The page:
As the weeks passed, I sat in for more shows, every one a roller-coaster ride, terrifying and exhilarating. Most afternoons, I’d lock myself in my room for a DIY crash course in music theory. I practiced scales and voicing, obsessed over these “Rhythm for Dummies” worksheets I’d gotten from Andrew, and soon, rather than watching her from the crowd, I was tucking arpeggios under Rachel’s melodies and eliciting the occasional smile or compliment.

One night we all headed from a gig to El Duende, a reggaeton-all-day-every-day bar that was hosting a fundraiser for the shelter where Rachel volunteered. We ordered Cuba Libres and pulled stools around a table. That night’s show had been particularly good, and I was swimming in booze and endorphins, was witty and sharp and asking all the right questions, and soon it was just Rachel and me, leaning close and straining our voices over the music. We were laughing and buying more Cuba Libres and grasping arms while asking, “Could you repeat that?” And then she was asking if I’d like to walk her home, and I was saying yes, yes, I would.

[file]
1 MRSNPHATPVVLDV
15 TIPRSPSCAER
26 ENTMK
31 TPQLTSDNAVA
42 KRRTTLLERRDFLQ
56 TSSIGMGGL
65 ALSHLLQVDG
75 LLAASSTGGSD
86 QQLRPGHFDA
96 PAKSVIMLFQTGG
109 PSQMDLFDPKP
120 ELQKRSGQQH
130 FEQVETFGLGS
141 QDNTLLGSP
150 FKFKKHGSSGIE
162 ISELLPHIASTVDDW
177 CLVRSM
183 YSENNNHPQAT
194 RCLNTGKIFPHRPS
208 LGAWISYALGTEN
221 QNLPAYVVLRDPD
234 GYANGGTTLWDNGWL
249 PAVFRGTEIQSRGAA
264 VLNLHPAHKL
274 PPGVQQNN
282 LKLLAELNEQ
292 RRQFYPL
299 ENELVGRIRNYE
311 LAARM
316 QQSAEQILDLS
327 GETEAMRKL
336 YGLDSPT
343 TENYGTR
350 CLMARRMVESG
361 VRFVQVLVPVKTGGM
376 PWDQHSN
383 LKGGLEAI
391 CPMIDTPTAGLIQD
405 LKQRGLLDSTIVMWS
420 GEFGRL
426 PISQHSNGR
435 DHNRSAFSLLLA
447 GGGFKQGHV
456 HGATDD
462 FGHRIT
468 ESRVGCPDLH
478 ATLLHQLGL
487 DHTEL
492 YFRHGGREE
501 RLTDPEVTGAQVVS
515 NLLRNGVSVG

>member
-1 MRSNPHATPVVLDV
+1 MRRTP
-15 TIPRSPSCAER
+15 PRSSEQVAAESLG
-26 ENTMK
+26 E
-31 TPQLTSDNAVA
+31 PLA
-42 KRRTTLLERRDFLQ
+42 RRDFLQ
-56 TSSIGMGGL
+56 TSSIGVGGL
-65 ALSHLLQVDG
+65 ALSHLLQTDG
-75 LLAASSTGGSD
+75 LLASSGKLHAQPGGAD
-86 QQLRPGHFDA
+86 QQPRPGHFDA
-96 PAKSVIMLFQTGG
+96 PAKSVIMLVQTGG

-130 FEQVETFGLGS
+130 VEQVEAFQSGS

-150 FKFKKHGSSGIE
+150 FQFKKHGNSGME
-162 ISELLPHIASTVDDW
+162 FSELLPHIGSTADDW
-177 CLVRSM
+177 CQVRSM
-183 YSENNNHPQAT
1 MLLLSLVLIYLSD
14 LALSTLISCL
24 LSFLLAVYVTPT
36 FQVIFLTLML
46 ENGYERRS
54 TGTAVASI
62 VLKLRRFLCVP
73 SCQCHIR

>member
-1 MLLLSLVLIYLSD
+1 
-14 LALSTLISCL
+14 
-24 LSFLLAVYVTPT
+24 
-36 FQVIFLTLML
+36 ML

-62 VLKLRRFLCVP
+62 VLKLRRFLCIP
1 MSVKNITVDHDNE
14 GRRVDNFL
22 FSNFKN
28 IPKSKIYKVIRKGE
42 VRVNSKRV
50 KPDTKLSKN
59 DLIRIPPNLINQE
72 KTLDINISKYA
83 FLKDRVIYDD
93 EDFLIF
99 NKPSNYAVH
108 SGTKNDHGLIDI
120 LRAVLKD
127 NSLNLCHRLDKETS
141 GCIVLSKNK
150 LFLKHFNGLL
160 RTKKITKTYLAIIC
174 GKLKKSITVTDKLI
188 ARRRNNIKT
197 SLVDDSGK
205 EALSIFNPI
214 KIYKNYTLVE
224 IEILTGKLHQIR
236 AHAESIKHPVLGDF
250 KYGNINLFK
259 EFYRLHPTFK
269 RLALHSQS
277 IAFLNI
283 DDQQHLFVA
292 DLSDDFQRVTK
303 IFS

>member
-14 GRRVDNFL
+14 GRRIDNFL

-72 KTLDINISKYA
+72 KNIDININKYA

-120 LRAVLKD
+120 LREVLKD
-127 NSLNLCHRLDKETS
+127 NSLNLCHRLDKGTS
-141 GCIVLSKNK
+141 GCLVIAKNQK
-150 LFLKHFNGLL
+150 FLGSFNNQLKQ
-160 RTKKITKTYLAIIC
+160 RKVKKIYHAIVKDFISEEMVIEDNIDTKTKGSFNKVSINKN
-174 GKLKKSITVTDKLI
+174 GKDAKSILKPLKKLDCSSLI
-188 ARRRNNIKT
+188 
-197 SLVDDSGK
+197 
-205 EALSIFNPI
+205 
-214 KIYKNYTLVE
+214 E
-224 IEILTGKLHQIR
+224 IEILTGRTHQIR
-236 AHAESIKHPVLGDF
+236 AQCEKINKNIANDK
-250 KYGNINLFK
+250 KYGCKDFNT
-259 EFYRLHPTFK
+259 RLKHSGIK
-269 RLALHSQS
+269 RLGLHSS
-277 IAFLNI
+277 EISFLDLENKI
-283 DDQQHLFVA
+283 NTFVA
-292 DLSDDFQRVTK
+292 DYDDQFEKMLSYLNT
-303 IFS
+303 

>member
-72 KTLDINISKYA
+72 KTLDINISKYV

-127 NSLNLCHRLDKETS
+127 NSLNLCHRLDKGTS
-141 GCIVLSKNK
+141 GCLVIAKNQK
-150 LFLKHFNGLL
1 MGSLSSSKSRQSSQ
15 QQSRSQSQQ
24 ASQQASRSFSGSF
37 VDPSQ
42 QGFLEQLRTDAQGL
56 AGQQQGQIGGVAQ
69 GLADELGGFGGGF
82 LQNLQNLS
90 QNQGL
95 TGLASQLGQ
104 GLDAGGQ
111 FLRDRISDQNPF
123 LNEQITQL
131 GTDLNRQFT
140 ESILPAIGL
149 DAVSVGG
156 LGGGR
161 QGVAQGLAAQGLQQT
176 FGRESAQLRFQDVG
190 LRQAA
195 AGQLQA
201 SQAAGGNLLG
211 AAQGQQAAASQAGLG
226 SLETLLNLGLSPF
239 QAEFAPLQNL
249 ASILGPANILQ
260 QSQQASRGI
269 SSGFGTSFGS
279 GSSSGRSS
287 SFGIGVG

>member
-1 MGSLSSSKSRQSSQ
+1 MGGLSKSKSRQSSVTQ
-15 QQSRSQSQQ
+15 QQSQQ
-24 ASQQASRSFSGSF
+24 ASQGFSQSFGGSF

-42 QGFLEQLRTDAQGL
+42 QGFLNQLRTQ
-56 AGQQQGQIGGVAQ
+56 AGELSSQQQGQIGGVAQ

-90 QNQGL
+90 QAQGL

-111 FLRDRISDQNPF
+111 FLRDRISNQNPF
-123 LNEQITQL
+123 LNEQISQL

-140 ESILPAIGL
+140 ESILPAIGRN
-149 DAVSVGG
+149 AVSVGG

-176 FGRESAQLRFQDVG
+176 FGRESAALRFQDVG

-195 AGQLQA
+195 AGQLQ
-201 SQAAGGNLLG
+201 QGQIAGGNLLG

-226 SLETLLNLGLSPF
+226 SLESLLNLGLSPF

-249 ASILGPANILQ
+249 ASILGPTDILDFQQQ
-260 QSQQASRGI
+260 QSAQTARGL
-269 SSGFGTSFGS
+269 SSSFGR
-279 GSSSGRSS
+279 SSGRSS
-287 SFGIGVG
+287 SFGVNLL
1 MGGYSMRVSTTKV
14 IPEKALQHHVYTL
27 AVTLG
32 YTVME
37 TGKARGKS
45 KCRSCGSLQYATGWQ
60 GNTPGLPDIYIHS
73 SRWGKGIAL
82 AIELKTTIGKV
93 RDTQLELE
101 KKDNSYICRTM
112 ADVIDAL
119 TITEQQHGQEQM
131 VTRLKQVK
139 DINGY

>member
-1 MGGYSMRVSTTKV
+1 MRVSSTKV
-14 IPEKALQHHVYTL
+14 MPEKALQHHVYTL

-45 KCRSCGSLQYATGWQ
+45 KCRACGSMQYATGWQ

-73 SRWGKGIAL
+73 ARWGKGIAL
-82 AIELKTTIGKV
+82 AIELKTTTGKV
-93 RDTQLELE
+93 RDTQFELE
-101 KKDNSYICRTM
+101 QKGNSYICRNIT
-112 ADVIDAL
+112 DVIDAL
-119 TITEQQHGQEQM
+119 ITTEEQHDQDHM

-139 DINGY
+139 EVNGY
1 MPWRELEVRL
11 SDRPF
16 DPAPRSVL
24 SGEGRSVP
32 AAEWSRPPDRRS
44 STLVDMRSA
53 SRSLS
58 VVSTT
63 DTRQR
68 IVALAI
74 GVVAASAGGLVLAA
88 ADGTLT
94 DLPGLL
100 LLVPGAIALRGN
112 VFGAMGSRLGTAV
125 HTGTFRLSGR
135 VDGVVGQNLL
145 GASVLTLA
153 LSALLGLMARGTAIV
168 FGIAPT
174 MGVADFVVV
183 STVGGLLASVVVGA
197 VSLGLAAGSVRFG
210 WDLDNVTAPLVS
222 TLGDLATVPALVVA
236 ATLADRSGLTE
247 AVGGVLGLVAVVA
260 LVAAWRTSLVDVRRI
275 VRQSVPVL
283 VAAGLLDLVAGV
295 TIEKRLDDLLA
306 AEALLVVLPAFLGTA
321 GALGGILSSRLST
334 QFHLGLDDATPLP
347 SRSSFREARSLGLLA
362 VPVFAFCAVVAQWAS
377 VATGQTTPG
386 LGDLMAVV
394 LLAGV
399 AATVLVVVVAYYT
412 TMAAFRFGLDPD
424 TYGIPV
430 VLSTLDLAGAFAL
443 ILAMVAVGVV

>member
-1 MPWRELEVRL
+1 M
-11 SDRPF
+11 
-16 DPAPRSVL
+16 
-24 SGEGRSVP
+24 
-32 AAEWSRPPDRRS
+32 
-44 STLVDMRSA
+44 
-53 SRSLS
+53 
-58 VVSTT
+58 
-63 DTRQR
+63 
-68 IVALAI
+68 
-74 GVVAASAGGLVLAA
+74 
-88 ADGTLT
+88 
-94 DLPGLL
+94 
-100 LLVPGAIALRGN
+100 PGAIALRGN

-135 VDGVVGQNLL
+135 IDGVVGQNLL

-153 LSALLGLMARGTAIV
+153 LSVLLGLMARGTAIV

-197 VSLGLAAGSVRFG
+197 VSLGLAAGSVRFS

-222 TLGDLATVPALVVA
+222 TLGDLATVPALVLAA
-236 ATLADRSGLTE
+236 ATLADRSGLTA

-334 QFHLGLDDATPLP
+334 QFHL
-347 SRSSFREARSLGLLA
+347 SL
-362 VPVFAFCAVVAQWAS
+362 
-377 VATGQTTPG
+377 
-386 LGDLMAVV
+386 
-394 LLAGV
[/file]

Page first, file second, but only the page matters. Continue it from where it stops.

As we wound through cobblestone streets, I was sure this was the moment I had been waiting for. We would have earth-shattering, teeth-shaking, uninhibited-but-of-course-respectful sex, and then do it again, and then fall in love and never grow old but stay young together, making beautiful music and saying beautiful things and being beautiful forever. But when we got to her place, Galen was there—supposedly displaced by houseguests, definitely ruining my life. He followed us into Rachel’s room, grabbed a guitar, and started playing Silvio Rodríguez covers. An hour later he finally headed to the couch. By this point I’d lost my buzz, my momentum, my moment. Rachel and I kissed for a few minutes, but we were both exhausted. She told me she couldn’t keep her eyes open, but that I should stay, and so I tucked up beside her, not removing my jeans or my button-down shirt. I didn’t want to be presumptuous.